“the principle of keeping the US military out of law enforcement [has] remained largely intact. Despite the best efforts of too many politicians, [the] public has still tended to recoil at the idea of putting soldiers on city streets, even for a brief time, much less for day-to-day law enforcement…That’s the good news. The bad news…[is that] we’ve done a poor job, to borrow a bit of martial rhetoric, of guarding our flanks. The biggest threat today…comes from indirect militarization. Instead of allowing our soldiers to serve as cops, we’re turning our cops into soldiers. It’s a threat the Founders didn’t anticipate, that nearly all politicians support, and that much of the public either seems to support or just hasn’t given much attention….No one made a decision to militarize the police in America. The change has come slowly, as a result of a generation of politicians and public officials fanning and exploiting public fears by declaring wars on abstractions like crime, drug use, and terrorism. The resulting policies have made those war metaphors increasingly real” (emphasis added).
Dystopian Scenes: Ferguson as the West Bank
The recent flood of clips and images (on television and online) from the predominantly black and poor St. Louis suburb of Ferguson, Missouri are all too consistent with Balko’s observation. They promise to increase public attention to the problem of police militarization. In response to legitimate black popular anger and protest over yet another fatal shooting of a young black man by a white police officer in the US (an endemic problem in not-so “post-racial” America), predominantly white police from Ferguson, other jurisdictions, and (above all) St. Louis County went into paramilitary and anti-insurgent mode – reminding many viewers of Israel’s repressive tactics in Gaza and the West Bank. The police donned helmets, shields, flak vests, gas masks, and shields, using armored vehicles as they dispersed crowds with tear gas, rubber bullets, and sound cannons. SWAT team members brandished high-powered assault rifles, aiming their deadly military-issue weapons at unarmed fellow civilians.
Apparently the Israel connection is more than mere analogy. According to reporter Rania Khalek at the Website Electronic Intifada:
“Since the killing of 18-year-old Michael Brown by Ferguson police in Missouri last weekend, the people of Ferguson have been subjected to a military-style crackdown by a squadron of local police departments dressed like combat soldiers, prompting residents to liken the conditions on the ground in Ferguson to the Israeli military occupation of Palestine. And who can blame them? The dystopian scenes of paramilitary units in camouflage rampaging through the streets of Ferguson, pointing assault rifles at unarmed residents and launching tear gas into people’s front yards from behind armored personnel carriers (APCs), could easily be mistaken for a Tuesday afternoon in the occupied West Bank….And it’s no coincidence. At least two of the four law enforcement agencies that were deployed in Ferguson up until Thursday evening — the St. Louis County Police Department and the St. Louis Police Department — received training from Israeli security forces in recent years” (emphasis added).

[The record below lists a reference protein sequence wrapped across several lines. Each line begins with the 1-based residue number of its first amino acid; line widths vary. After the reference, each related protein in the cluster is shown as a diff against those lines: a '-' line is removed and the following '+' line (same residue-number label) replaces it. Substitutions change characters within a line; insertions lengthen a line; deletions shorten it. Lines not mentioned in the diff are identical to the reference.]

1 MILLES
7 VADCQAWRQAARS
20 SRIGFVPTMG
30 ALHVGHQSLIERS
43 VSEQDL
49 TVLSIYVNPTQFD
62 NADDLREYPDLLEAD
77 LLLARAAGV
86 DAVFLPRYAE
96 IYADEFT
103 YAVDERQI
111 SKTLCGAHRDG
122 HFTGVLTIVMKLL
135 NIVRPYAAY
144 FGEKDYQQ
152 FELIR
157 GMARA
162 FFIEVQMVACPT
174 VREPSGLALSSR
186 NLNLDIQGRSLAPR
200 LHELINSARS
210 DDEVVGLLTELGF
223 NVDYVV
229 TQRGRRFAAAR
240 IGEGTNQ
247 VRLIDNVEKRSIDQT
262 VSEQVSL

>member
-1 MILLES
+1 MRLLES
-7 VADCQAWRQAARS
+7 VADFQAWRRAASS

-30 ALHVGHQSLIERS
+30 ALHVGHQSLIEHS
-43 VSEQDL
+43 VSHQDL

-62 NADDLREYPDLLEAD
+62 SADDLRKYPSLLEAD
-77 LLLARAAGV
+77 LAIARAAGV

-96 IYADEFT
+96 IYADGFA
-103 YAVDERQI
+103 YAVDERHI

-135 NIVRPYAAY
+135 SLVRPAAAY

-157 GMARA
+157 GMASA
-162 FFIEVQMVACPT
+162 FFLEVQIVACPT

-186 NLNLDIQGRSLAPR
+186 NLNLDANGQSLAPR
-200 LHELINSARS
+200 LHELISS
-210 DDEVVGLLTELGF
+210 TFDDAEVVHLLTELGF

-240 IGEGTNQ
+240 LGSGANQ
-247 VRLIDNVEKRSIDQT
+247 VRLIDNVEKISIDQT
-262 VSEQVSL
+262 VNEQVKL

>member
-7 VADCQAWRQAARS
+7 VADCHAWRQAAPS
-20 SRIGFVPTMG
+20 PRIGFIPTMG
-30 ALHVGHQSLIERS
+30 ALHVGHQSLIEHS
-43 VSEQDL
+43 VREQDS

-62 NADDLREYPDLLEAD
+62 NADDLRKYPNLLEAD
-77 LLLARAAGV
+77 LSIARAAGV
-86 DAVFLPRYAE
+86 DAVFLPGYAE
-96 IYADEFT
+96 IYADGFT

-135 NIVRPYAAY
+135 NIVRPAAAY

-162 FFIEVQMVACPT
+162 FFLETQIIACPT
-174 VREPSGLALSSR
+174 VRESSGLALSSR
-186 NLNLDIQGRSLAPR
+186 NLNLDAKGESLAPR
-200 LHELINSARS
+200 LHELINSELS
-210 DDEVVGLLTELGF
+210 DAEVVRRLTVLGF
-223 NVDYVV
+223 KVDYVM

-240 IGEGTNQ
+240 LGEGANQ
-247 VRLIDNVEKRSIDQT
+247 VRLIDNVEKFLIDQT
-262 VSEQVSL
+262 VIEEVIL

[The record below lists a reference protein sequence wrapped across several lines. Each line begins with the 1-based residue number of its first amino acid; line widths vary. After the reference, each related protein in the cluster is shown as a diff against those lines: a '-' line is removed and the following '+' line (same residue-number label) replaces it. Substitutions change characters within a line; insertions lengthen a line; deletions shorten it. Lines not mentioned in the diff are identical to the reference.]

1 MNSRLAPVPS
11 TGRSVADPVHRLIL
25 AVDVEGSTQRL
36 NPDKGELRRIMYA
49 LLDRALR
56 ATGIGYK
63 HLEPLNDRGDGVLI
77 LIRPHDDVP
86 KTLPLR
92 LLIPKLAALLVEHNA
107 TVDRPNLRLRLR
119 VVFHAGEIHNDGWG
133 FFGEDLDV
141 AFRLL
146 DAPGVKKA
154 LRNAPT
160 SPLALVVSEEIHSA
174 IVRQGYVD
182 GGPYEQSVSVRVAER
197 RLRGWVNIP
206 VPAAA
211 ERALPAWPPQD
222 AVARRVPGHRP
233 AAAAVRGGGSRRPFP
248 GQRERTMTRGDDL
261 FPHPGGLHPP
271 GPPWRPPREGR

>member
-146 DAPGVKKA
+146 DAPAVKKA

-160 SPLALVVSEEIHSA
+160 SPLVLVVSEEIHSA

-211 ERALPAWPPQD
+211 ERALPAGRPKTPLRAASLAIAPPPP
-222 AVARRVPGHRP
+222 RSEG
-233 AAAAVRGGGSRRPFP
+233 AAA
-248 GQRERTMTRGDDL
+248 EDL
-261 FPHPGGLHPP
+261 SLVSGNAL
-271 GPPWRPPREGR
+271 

From Warfighter to Crimefighter…and Back
Two Ferguson images I just can’t shake: the picture of a St. Louis County sniper sitting with his state-of-the-art killing machine attached to its elaborate stand like a US Marine pausing between fatal shots in Fallujah; the picture of a young longhaired black man wearing blue jeans, a bright blue t-shirt, sneakers, and a baseball cap with a cloth bag over his left shoulder and both hands in the air while five white para-militaries wearing gas masks move aggressively towards him with assault rifles pointing at his chest and face.
In Ferguson and St. Louis County as in thousands of other jurisdictions across the country, local authorities have received significant amounts of military equipment from the Pentagon. The materials obtained range from pistols and automatic rifles to heavy armored vehicles used in Afghanistan and Iraq. The surplus military disbursements have been coming into local police departments in rising quantities ever since Congress created the “1033” program in the early 1990s. The program’s motto: “From Warfighter to Crimefighter.” The equipment and the training required to use it often come with deadly culture baggage, helping turn local police from civilians engaged in law enforcement to soldiers involved in the control of subjects.